The Time for Providers to Embrace Bundled Payments is Now

Sachin JainBy Sachin Jain

Regulatory and market-driven forces are rewriting the healthcare playbook as the industry strives to improve access, reduce cost and enhance quality throughout the system. Providers, in particular, are being challenged by growing reimbursement pressures and an increased focus on accountability, all of which are forcing the industry to embrace a more sensible value-based model. At the same time employers and governmental payers are insisting on adopting radical measures as their medical spend is reaching an unsustainable level and consumers are demanding a heightened customer experience in healthcare similar to what they are accustomed to from other hospitality industries.

The confluence of all of these factors has created nothing short of a perfect storm from which new approaches have begun to emerge relative to the way healthcare is purchased and delivered. The most promising approach is the growing movement toward bundled payment arrangements. And it’s no wonder. If properly designed and executed, all key stakeholders benefit greatly from this common-sense approach to healthcare cost and accountability.

Bundled payments group together the multitude of services associated with a certain health “episode,” condition or procedure – such as hip replacement, knee replacement or coronary bypass – and provide those services for one all-encompassing and pre-negotiated price that promotes both financial and performance accountability. Such an approach turns on its head the traditional “fee-for-service” model of separate payments to hospitals and physicians for each of the individual services they furnish. Not only is the antiquated fee-for-service model costly and cumbersome, but for too many years has wrongly rewarded quantity of services provided rather than quality of outcomes.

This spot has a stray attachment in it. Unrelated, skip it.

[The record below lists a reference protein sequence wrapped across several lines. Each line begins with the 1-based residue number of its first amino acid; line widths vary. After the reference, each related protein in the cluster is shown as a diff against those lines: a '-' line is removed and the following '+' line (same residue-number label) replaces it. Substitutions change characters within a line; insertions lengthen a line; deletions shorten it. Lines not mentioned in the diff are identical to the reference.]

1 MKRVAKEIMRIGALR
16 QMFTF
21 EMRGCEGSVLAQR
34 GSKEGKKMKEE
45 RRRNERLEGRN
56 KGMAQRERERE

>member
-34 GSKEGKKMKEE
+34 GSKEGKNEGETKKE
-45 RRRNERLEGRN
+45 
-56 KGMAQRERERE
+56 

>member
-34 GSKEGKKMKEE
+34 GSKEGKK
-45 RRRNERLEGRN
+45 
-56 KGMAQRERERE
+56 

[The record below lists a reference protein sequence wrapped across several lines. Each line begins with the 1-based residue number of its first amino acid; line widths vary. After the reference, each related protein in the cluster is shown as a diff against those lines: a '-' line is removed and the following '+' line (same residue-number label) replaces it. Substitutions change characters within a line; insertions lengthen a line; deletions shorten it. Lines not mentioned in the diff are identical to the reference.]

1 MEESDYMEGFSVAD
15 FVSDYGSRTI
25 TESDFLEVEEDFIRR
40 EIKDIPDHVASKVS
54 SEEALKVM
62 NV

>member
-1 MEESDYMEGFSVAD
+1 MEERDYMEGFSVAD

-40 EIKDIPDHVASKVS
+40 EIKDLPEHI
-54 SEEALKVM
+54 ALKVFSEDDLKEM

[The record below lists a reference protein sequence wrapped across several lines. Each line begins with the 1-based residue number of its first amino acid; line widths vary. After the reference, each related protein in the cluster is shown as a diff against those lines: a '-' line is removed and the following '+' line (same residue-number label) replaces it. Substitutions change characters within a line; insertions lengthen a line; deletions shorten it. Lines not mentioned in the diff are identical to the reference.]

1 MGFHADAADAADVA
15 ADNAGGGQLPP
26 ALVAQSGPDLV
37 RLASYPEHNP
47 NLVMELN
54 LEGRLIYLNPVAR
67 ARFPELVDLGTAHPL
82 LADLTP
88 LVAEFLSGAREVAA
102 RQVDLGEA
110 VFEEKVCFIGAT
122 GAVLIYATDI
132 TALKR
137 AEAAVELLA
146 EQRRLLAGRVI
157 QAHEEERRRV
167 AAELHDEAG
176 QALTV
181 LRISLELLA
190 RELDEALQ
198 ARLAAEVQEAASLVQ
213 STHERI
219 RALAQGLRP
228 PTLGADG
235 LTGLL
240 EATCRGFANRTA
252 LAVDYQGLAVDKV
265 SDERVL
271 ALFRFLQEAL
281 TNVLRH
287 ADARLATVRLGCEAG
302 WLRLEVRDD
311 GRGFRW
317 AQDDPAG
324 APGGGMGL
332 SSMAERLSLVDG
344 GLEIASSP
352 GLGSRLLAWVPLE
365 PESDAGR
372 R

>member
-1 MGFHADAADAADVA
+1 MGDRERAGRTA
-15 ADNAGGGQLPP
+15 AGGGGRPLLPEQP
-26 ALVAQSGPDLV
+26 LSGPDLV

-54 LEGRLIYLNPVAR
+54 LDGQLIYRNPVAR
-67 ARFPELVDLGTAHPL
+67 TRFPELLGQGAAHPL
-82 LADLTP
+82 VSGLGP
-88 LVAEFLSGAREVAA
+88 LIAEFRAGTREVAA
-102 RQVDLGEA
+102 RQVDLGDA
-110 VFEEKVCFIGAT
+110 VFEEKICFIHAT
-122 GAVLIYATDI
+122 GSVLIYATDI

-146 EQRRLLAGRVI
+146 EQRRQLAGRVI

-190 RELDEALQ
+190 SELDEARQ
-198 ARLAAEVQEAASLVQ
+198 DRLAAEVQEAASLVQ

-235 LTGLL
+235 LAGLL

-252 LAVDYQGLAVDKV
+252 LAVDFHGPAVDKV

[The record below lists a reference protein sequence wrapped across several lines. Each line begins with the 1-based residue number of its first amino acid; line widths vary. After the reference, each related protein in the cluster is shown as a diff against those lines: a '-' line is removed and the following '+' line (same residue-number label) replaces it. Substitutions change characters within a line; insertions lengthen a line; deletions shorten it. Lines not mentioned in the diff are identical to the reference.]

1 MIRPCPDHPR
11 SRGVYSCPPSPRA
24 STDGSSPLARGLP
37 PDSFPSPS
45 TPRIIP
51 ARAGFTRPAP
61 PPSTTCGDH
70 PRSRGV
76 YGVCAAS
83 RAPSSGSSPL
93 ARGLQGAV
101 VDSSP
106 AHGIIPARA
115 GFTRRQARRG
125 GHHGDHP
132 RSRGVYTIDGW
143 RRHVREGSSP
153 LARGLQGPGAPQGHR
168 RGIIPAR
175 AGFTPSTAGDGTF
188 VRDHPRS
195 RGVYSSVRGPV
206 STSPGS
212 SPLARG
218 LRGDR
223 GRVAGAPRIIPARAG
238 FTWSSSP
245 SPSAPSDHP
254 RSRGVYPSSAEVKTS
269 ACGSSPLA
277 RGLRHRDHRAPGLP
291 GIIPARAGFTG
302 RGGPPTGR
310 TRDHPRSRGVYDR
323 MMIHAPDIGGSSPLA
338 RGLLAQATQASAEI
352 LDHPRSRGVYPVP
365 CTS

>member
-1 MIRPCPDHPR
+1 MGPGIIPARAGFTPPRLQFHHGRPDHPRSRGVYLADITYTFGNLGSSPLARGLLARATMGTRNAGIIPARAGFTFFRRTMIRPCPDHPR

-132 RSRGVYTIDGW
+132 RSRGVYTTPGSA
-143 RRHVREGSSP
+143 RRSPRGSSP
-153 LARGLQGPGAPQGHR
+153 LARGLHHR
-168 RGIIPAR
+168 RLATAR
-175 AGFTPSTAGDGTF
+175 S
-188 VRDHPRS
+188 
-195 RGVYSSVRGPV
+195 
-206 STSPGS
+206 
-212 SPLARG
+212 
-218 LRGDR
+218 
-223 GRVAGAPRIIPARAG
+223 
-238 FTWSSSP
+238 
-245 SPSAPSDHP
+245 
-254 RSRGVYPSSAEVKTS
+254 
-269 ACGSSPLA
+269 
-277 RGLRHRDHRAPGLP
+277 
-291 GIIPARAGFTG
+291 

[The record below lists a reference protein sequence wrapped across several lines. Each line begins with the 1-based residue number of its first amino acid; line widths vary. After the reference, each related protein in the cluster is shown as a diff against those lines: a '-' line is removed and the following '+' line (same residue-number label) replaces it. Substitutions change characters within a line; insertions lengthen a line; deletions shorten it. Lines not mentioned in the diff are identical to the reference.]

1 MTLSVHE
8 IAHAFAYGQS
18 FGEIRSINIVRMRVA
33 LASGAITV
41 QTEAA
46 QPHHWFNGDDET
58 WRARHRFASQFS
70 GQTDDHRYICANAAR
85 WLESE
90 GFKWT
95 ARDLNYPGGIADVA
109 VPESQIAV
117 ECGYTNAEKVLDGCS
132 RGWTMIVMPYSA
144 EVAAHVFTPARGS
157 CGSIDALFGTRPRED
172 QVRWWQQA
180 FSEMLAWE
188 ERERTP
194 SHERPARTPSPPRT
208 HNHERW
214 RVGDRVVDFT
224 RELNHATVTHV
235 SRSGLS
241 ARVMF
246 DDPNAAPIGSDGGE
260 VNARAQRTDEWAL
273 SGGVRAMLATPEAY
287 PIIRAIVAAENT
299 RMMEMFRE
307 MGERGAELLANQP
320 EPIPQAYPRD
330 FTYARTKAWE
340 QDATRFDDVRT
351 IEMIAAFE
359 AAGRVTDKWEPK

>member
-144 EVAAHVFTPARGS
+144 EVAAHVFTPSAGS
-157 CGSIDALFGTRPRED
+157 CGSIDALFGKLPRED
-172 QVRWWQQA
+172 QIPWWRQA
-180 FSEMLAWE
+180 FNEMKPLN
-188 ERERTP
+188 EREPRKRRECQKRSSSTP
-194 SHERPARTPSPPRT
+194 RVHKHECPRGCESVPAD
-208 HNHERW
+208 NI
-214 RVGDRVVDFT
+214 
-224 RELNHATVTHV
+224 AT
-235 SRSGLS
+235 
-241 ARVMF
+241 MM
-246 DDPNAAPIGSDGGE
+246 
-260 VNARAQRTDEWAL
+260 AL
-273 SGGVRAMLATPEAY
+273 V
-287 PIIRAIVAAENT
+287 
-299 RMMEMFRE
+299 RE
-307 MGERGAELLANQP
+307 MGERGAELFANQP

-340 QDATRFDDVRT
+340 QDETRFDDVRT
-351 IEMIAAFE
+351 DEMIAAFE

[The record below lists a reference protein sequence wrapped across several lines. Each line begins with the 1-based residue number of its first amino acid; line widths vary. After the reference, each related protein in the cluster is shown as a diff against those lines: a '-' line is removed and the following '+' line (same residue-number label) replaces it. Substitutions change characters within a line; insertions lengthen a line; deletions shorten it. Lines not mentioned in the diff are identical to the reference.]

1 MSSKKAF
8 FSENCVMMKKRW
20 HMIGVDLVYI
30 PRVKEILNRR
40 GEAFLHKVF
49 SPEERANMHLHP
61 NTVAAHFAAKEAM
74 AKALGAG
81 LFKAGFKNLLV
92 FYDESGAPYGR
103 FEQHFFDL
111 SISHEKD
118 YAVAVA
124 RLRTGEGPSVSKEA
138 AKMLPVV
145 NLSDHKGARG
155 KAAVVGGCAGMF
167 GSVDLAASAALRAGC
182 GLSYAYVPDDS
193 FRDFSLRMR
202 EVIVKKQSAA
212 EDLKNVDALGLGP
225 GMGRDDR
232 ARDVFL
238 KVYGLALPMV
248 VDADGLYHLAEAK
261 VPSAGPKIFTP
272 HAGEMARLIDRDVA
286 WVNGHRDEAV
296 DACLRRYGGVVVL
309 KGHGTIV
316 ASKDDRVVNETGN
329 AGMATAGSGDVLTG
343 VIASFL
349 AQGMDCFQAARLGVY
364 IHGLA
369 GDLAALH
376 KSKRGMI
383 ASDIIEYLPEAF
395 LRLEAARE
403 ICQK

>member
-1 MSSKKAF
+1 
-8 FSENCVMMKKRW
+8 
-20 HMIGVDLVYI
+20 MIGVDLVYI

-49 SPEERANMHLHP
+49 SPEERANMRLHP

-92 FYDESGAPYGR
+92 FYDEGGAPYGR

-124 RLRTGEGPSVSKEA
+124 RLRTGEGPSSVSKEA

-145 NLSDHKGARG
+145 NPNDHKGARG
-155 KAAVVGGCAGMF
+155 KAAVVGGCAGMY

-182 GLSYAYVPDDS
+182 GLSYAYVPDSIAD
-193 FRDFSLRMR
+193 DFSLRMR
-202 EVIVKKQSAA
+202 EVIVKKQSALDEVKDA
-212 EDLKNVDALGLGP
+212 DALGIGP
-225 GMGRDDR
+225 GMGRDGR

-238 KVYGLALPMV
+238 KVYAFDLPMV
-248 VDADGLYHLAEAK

Momentum Toward Bundled Payments

While a bundled payment approach has always made sense, it is only now taking hold thanks to the Bundled Payments for Care Improvement (BPCI) initiative developed by the Centers for Medicare & Medicaid Services (CMS) Innovation Center. Created by the Affordable Care Act to test innovative payment and service delivery models, the BPCI initiative has shown the potential to reduce Medicare, Medicaid or Children’s Health Insurance Program expenditures while preserving or enhancing the quality of care for beneficiaries.

Already more than 400 hospitals are taking risk under bundled payment arrangements. Most significantly nearly 800 additional hospitals will be joining this group on April 1 as a result of Medicare’s Comprehensive Care for Joint Replacement initiative, which calls for mandatory bundled payments for joint replacement in 67 markets across the country. Together these hospitals constitute more than 20 percent of all hospitals in the United States, and that does not even include providers that are independently implementing bundled payments for non-CMS initiatives.